As the tranquilized moose snored away, GYC Wildlife Program Coordinator Chris Colligan supported her massive head and monitored her breathing while she was fitted with a new GPS-tracking collar. A former Wyoming Game and Fish (WGFD) employee, Chris is no stranger to working with wild animals. What is relatively new to Chris is all the progress being made to incorporate wildlife crossings on roads around the state of Wyoming and beyond.
After years of hard work and collaboration, the Wyoming Department of Transportation has finally released a license plate that benefits wildlife migrations and driver safety. The majority of the license plate fee goes directly to the Wildlife Conservation Fund to aid efforts throughout the state.
As much as I look forward to hitting my beloved backcountry runs, I know this is also a really hard time for wintering wildlife like bighorn sheep, deer, elk, and moose. Popular canyon spots on the west side of the Tetons (including Fox, Darby, and Teton Canyon) are important areas for wintering wildlife and will be closing to winter recreation on Thanksgiving – except for travel on designated routes. And I’m okay with that, because there are lots of other places I can ski.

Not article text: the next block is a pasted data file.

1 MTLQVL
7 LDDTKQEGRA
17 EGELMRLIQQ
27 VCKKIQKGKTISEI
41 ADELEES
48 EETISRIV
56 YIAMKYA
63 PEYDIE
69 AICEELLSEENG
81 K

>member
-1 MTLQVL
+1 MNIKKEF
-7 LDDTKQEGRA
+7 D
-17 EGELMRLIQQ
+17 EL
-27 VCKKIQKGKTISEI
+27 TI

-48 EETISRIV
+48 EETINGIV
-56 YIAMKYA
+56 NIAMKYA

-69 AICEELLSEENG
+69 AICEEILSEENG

The Teton County Commission yesterday unanimously adopted its Wildlife Crossings Master Plan, which prioritizes sites where wildlife crossings could improve safety for both drivers and wildlife.